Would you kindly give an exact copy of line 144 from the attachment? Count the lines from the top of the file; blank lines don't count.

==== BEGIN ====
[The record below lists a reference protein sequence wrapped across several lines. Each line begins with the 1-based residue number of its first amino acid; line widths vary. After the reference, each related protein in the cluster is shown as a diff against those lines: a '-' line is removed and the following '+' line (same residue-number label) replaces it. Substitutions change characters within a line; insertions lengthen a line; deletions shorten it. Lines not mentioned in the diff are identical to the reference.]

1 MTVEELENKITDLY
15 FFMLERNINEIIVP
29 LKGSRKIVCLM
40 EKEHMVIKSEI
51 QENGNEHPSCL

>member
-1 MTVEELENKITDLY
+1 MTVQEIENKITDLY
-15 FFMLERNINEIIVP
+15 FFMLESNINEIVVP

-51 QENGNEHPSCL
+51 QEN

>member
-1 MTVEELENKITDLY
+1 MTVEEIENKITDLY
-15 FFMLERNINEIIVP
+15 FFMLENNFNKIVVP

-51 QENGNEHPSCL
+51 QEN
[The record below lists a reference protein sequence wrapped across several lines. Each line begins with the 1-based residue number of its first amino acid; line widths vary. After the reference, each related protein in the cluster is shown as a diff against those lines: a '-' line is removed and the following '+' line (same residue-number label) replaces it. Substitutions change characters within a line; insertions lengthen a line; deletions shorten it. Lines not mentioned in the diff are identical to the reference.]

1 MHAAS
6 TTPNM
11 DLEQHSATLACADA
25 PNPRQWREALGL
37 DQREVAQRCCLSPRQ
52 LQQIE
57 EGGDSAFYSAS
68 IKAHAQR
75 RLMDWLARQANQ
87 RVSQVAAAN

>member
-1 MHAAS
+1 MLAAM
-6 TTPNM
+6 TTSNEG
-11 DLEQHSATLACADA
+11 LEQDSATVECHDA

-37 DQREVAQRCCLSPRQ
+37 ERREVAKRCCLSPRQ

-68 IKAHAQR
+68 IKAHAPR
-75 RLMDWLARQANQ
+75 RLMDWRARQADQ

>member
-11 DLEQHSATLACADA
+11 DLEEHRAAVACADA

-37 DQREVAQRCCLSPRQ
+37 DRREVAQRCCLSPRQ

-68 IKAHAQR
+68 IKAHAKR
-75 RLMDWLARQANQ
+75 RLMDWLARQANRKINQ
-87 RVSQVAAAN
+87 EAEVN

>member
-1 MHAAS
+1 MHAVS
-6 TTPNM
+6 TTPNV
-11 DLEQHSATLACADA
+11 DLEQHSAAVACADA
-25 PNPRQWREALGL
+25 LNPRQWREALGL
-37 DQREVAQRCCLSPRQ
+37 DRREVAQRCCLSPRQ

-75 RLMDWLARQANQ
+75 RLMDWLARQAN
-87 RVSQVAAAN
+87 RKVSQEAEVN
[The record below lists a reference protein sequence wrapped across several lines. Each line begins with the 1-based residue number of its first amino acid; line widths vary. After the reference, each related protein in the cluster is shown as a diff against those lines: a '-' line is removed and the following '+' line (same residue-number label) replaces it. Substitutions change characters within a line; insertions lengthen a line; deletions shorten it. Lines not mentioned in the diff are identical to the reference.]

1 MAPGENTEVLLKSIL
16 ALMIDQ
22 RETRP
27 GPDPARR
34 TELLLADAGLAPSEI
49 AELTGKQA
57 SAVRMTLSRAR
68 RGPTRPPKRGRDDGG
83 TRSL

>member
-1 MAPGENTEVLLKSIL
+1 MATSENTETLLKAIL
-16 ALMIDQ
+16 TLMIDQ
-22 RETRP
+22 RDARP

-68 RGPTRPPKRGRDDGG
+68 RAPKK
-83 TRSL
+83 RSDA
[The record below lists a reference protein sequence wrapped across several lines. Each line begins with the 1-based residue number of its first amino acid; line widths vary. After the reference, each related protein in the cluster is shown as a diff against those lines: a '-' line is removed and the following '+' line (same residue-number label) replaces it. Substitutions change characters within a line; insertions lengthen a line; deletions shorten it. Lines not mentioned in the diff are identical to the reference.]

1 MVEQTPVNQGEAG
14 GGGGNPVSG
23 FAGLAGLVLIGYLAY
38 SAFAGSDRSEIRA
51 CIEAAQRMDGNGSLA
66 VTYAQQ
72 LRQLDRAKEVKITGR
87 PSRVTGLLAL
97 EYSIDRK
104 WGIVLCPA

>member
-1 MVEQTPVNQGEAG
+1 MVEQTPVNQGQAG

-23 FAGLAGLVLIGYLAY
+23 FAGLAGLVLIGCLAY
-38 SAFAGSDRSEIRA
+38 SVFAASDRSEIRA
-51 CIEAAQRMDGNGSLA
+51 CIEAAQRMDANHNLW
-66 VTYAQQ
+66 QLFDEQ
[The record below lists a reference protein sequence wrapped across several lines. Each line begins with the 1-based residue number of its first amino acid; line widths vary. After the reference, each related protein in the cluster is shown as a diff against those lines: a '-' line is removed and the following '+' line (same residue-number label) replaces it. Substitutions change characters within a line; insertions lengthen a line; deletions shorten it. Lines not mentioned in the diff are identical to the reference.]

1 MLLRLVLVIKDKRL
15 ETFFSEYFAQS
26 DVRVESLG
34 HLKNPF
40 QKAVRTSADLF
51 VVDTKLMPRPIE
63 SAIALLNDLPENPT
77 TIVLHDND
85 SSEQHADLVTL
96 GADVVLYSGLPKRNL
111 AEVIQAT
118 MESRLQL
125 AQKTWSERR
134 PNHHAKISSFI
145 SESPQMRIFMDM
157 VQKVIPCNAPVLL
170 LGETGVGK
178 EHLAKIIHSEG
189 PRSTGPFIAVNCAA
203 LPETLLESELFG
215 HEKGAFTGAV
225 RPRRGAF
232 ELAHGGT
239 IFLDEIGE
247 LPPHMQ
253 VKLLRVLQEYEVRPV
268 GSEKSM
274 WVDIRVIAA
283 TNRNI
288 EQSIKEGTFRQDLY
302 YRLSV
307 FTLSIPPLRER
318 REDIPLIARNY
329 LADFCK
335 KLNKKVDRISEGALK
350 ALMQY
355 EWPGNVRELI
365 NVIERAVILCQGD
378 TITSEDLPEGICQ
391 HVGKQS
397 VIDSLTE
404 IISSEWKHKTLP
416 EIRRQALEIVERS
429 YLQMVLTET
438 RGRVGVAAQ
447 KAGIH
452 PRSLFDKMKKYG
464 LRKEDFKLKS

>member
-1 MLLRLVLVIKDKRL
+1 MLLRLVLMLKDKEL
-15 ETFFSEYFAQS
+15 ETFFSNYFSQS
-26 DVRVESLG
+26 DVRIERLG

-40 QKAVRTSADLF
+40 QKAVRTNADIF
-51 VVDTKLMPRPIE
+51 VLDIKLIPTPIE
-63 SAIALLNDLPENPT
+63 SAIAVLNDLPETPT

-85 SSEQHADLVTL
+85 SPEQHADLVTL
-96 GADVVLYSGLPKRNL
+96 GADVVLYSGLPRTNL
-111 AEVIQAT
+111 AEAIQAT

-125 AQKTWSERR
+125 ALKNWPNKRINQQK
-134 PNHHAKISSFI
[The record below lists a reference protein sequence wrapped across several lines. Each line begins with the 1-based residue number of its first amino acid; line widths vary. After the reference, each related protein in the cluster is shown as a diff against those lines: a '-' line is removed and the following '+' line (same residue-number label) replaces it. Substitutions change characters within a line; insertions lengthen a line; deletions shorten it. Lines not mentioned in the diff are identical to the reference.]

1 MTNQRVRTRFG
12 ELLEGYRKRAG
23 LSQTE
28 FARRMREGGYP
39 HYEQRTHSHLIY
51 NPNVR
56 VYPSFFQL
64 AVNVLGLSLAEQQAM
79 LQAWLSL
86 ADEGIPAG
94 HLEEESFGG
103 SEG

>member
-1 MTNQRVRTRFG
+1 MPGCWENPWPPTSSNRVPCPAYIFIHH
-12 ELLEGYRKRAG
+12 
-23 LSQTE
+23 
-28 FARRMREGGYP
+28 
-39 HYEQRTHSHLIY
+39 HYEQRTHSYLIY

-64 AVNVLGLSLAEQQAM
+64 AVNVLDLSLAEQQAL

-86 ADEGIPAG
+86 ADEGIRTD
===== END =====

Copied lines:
288 EQSIKEGTFRQDLY